Jose Luis Soberanes, president of Mexico's Human Rights Commission, also said the United States lacked moral authority to pass judgment on others, citing U.S. treatment of Mexicans who sneak across the border into the United States. He compared Washington's criticism of Mexico's record to "the donkey talking about long ears" -- the Spanish-language equivalent of "the pot calling the kettle black" -- "because the United States violates human rights, especially those of our countrymen."
Would your countrymen be those crossing our borders illegally? Just curious, Senor.



Here's Justice Antonin Scalia's comment to Erwin Chemerinsky, an activist attempting to remove a reference to the Ten Commandments at a Texas court (Scalia, and the other Supremes, sit right beside a statue of Moses and those very Ten Commandments):

Justice Antonin Scalia saw a different problem in the court's precedents, noting that they effectively force governments to adopt nonreligious pretexts for what should be unabashed religious displays.

The Commandments, he told Chemerinsky, are "a symbol that government authority comes from God, and that's appropriate." When Chemerinsky objected that "it is a profoundly religious message," Scalia responded: "It is a profoundly religious message, but it's shared by the vast majority of the people. . . . It seems to me the minority has to be tolerant of the majority's view."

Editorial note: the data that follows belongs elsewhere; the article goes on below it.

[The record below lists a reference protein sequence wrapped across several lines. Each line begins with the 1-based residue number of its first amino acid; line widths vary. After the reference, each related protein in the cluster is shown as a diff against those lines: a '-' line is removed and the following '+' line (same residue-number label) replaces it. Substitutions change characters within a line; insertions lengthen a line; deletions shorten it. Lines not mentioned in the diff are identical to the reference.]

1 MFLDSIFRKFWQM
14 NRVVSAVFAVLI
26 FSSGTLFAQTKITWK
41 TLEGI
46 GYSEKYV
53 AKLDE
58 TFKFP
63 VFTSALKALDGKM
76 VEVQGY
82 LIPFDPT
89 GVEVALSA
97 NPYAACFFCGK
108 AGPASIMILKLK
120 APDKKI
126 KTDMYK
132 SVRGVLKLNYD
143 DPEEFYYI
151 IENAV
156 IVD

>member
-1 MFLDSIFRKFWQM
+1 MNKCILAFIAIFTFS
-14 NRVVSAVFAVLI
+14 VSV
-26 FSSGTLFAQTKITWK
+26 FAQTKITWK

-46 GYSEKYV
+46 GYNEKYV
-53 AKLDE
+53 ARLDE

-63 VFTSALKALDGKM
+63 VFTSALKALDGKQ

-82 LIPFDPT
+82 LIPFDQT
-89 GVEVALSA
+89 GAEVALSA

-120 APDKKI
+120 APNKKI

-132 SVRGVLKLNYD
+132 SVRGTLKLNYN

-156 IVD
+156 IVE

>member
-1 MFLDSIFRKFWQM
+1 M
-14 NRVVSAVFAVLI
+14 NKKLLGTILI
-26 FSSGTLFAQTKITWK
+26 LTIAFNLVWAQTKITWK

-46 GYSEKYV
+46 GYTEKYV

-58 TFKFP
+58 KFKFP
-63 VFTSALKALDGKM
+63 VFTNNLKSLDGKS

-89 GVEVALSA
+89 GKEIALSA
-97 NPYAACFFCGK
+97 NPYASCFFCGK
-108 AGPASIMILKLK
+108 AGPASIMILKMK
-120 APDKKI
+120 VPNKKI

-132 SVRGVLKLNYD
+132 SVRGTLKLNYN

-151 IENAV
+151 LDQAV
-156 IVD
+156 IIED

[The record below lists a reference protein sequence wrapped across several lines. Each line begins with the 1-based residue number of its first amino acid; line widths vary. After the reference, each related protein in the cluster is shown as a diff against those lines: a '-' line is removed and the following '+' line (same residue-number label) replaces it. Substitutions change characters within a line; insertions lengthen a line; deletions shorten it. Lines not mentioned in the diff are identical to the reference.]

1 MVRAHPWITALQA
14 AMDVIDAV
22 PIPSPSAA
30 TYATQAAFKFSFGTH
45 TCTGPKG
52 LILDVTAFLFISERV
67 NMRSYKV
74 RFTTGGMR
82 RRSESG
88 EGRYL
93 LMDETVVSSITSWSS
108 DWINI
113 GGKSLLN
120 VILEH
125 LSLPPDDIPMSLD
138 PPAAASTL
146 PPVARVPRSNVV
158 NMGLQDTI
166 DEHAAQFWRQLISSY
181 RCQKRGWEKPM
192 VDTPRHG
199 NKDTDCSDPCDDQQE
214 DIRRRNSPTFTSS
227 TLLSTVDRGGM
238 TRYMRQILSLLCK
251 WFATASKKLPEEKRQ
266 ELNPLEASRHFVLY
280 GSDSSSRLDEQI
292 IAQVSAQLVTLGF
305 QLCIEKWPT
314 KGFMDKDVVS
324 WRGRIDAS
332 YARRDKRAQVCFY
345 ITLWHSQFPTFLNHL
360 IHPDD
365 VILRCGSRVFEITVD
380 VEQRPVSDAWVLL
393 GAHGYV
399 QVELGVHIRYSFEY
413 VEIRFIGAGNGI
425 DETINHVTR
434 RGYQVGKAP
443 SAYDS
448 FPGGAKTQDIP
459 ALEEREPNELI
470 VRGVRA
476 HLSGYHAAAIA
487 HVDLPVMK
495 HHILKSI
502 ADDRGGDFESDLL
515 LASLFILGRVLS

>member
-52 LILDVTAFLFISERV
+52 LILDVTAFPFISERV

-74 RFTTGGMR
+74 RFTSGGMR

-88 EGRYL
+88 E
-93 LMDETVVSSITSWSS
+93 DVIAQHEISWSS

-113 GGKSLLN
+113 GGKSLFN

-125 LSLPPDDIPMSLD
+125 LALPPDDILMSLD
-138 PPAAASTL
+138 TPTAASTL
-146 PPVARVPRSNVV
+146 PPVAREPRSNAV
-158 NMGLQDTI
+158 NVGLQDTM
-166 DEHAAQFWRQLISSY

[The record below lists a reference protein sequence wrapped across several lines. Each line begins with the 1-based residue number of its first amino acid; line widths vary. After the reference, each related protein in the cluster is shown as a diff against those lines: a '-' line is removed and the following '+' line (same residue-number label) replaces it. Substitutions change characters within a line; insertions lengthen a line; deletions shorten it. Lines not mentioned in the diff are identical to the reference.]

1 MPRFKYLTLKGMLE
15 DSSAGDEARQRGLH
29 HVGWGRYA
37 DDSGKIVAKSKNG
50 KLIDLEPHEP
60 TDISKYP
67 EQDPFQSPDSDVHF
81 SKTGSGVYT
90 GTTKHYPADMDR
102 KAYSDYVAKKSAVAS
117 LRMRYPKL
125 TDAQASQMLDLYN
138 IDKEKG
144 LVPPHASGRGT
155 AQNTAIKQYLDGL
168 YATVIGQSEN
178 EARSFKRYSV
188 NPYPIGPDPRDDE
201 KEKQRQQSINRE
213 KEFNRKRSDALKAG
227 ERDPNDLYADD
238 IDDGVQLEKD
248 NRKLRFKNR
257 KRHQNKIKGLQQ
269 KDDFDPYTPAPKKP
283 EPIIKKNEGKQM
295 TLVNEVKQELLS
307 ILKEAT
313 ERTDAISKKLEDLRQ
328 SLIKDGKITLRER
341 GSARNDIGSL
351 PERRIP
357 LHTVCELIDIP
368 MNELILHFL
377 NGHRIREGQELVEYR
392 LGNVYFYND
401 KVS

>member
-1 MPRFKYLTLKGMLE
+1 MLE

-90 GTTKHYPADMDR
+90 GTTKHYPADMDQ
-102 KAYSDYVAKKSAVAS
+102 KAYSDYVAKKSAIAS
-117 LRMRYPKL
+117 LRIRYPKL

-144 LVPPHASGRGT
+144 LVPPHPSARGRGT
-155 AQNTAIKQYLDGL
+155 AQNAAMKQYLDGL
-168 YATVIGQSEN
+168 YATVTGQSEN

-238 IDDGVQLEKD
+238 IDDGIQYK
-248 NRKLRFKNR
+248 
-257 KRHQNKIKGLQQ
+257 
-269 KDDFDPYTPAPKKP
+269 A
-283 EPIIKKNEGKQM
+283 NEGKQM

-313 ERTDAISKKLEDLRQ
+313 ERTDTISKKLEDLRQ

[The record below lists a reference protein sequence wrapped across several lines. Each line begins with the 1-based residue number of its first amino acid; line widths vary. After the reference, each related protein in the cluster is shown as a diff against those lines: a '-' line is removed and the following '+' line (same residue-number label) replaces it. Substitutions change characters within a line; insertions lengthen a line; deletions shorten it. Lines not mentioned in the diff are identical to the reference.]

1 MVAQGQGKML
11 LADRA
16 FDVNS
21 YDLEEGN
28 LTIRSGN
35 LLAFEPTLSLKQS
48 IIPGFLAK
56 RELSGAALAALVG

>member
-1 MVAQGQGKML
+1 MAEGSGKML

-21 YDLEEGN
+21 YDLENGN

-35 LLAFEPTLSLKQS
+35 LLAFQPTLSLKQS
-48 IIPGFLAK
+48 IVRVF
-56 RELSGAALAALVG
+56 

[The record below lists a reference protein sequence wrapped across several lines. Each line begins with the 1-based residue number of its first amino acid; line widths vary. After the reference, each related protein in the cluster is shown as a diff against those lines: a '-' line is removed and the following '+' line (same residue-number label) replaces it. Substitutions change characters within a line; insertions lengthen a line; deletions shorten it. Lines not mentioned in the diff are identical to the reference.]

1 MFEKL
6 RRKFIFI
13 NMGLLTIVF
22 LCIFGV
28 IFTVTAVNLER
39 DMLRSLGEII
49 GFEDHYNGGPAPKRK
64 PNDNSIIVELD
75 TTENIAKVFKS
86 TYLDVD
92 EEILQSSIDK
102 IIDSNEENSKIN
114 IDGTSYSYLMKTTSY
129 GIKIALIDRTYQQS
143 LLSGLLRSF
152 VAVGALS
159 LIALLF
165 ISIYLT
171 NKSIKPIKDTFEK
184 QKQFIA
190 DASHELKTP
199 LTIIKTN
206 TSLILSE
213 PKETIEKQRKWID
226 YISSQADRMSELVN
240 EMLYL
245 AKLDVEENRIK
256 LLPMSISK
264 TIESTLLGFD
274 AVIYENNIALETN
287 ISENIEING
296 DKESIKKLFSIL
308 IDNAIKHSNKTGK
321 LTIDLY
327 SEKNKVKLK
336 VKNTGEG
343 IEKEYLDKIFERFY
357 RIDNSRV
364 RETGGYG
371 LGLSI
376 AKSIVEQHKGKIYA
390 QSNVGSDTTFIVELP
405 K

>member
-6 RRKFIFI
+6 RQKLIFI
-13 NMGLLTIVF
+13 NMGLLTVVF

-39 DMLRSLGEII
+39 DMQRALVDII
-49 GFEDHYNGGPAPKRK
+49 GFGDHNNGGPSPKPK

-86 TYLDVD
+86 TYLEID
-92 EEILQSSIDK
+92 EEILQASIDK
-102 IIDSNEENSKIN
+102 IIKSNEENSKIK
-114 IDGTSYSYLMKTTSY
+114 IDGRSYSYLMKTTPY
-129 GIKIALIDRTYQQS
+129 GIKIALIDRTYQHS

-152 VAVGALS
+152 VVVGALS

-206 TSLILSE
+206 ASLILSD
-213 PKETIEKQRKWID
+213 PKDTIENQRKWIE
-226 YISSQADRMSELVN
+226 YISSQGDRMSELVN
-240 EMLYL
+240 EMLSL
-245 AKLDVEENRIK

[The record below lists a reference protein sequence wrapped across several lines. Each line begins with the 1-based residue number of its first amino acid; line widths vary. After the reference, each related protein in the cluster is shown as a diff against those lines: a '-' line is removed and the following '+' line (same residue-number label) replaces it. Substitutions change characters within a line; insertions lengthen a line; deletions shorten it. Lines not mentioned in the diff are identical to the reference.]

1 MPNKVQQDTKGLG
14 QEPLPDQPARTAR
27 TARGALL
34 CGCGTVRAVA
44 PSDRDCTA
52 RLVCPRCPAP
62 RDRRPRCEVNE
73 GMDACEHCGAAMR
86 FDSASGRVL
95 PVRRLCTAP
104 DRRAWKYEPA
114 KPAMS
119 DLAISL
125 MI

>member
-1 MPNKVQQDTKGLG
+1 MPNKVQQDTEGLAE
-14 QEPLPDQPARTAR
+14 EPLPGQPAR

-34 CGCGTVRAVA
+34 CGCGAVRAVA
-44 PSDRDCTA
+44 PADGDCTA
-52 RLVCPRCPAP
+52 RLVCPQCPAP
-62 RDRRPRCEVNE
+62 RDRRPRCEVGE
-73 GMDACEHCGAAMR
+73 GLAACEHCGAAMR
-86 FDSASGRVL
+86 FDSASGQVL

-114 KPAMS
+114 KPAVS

Justice Anthony M. Kennedy seemed to agree, chiding Chemerinsky for "an obsessive concern with any expression of religion."

Even the liberal court members are troubled by this. By what manner of hyperactive illusion can someone take the clause "Congress shall make no law respecting an establishment of religion" to mean that any government - federal, state or local - is forbidden to make any religious message? Congress is still Congress, right? Establishing religion is still establishing religion, right? I mean if the court was ordering you to pray at gunpoint that'd be a little different, right?

But Scalia nails it on the head: 'Referencing religion? Yeah, so what.' And how is it that a handful of law-educated activists can write the agenda for the rest of us 300 million? Pardon me, but I think that's exactly what the founders wished to avoid.



JAKARTA, Indonesia, March 3 -- The acquittal Thursday of the radical cleric Abubakar Baasyir on the most serious terrorism charges against him represented the second major setback for officials seeking his conviction as the alleged spiritual leader of an underground organization linked to al Qaeda.